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Maximizing Profits

Maximizing Profits

Maximizing the profitability of your business starts with a well-developed, value based pricing strategy. This is done by creating, understanding and quantifying the value that your product brings to the market. While pricing is one of the four components of the marketing mix (product, promotion, place and price), it is often given the least attention yet has the most direct impact on profits.

Now last month I showed how discount pricing can be detrimental to your profits. I will now show you how value based pricing can make a positive impact on your profitability.

Setting the correct price is both an art and a science. Many owners will go the route of cost led pricing in which they take their cost of goods and mark it up a certain percentage. This method is way too automated and does not take into account some of the intangible elements that create the value of the product. Also, it tends to underestimate profit margins as you try to forecast your sales (this will have to be discussed in another article)

Case Study

To demonstrate the art and science of pricing, let’s look at two pairs of Nike basketball shoes.

The Nike Men’s Air Jordan XX Laser Basketball Shoes retail for $249/pair while the Nike Men’s Hyperflight Max basketball shoes retail for $179. If you were to compare the material that is used for both pairs of shoes, you would be hard pressed to note any significant differences, yet the Air Jordans are priced 40% higher than the Hyperflight.

So, why the big difference in price? To put it simply, it is the name behind the shoe. Even though Michael Jordan has been retired from basketball for 11 years, he is still considered to be the best that ever played the game and apparently commands an additional 40% in the price of a shoe with his name on it.

How did Nike determine what the Jordan name is worth? I don’t have any firsthand knowledge of how they made this determination, but this is the process that most companies use.

The Art of Pricing

  • Conduct surveys- Assess the perceived value the Jordan name has and determine “brand awareness.”
  • Conduct focus groups- Gather a sample of consumers who fit the target market and get first-hand reactions and other responses to the name, look and feel of the shoe, gauging its value. (Price does not typically come up in these focus groups as most people will always want to pay less. So, this is not a good question to discuss)
  • List brand differentiation
  • Anticipate demand based on a supply, quality, brand awareness and price level.

The Science of Pricing

  • Consider the cost of past investment into the development of the shoe
  • Consider the cost of the shoe contract given to Michael Jordan
  • Consider the cost of future shoe contracts (future investment)
  • Consider the cost of future shoe development (future investment)
  • Consider direct marketing costs

All of the above points have a value that is factored into the price of the product. You probably understand why I considered the cost of past investment, but may be wondering why you should consider the cost of future investment as a determining factor in the price.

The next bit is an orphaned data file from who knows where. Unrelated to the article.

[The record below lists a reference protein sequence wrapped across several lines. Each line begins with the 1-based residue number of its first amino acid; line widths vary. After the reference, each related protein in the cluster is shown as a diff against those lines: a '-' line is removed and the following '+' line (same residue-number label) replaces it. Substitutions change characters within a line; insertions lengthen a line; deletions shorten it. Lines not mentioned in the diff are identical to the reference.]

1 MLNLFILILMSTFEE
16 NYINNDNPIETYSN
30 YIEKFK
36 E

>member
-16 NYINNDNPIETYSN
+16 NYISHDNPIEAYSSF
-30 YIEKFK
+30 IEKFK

Will You Make a Profit?

After establishing your price, multiply by the anticipated volume demand and see if you will have enough left over after cost of goods, salaries and expenses to allow for a pre-tax profit sufficient to invest into future innovation of the brand and brand extensions. In the case of Nike Air Jordans, if they don’t have sufficient pre-tax profit to pay for future shoe contracts to Michael Jordan and/or future shoe development, like design and prototyping, the brand will ultimately die due to lack of capital.

Profit Needed for Re-investment

The same would go for your business. If you do not account for what it will take to re-invest into your business, the quality of your product/service will ultimately suffer, which will affect its value, thereby driving your price lower.

So you see, there are a number of factors that go into price setting. Some are quantifiable and others are not. At the end of the day, you gather all the information and make an educated guess. Yep, I said it, make a good guess. This process is not fool proof, and even the best marketing professionals get it wrong on occasion. But even if you get it wrong, by going through the pricing exercise, you will know what it takes to have a profitable brand. Then, with some minor price adjustments, you will get on the right path.

Now that you know how to set your price, next month, I will walk you through a pricing scenario and adjustment (continuing last month’s example) that will show you how to evaluate the future profitability of your business.

Volunteers Wanted

If you want me to use your business as an example illustrating pricing and profitability for a future article, e-mail me at [email protected].

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by Robert Fukui // President of High Point Marketing, Inc., Robert has over 20 years of successful sales and marketing experience with corporations such as Coca-Cola, Novartis Pharmaceutical and Bristol-Myers Squibb. High Point creates promotional and pricing strategies and provides graphic design and printing support services.

Opinions expressed by contributors are their own.